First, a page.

Medicaid is a joint federal-state program that provides health coverage to certain categories of persons, including children, pregnant women, parents of eligible children, and persons with disabilities. One of its most important benefits is prescription drug coverage. All state Medicaid programs currently provide coverage for prescription drugs, although there are differences in state policies regarding copays, types of drugs that are covered, and the number of prescriptions that can be filled. While Congress and the Centers for Medicare and Medicaid Services set the general rules under which Medicaid operates, each state runs its own program.

Recent years have demonstrated that many states are looking to cut Medicaid provider reimbursements and shift their Medicaid population into managed care. Many state policymakers have been sold on the often-misleading approach that turning over the management of their Medicaid prescription drug benefit program to a contracted entity will result in notable savings. Although many states are considering shifting their Medicaid populations into managed care, NCPA cautions that such a dramatic shift is not necessarily a "cure-all," and in some cases, could result in reduced beneficiary access to services and disruptions in care.

NCPA has made efforts to work with its state partners to ensure that when a state chooses to transition to a managed care model, they do so in a manner that ensures appropriate patient access to pharmacy providers, and proper pharmacy reimbursement models. Community pharmacists know that these goals can be achieved while noting cost savings to the system. States should not simply "sign over" management of the Medicaid prescription drug benefit program and assume their contractor will properly institute a program that best serves a state's Medicaid population and its healthcare providers.

States have also begun to reassess pharmacy reimbursement benchmarks within Medicaid programs themselves. This trend will continue as states now must revisit pharmacy reimbursement as required by the Affordable Care Act and CMS.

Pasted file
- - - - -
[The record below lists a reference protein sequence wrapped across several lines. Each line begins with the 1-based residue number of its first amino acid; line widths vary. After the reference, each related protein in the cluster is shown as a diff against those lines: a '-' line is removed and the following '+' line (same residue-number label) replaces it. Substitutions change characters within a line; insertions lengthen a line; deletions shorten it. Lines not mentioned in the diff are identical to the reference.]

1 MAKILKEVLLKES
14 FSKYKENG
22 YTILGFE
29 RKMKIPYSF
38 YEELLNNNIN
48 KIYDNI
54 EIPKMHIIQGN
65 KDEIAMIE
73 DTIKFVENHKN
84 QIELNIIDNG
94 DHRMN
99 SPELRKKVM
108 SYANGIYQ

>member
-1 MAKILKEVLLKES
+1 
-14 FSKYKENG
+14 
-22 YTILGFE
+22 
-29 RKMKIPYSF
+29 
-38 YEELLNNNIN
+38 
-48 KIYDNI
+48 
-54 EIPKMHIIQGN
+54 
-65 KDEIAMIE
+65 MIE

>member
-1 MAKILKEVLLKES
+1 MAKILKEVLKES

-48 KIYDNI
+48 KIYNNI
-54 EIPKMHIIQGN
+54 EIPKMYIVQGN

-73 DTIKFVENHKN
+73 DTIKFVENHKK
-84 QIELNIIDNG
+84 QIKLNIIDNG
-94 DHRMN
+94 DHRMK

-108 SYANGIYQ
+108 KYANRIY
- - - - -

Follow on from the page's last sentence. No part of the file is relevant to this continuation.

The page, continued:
CMS is now requiring states to move to a pharmacy reimbursement model based on the acquisition cost of the drug, referred to as an Actual/Average Acquisition Cost or AAC benchmark. Such benchmark data are compiled federally through a national survey standard referred to as the National Average Drug Acquisition Cost, NADAC, or by states who use their own acquisition cost survey method. These benchmarks base their data on pharmacy-submitted invoice pricing figures and theoretically represent a more realistic sample of pharmacy costs. However, a properly determined pharmacy cost of dispensing, or COD, fee is vital to ensuring that an AAC benchmark appropriately reimburses a pharmacy for their costs.

The coming years will prove to be extremely active ones regarding state Medicaid programs revisiting and altering their management of the prescription drug benefit. New and innovative reimbursement benchmarks will be coming on-line and it will be vital for state pharmacy interests to ensure that such programs are developed and instituted properly for the benefit of Medicaid beneficiaries and the pharmacy providers who interact with them each day. Independent community pharmacy is ready and willing to work with CMS to address rising costs in Medicaid programs in meaningful ways without compromising beneficiary access or quality of care.

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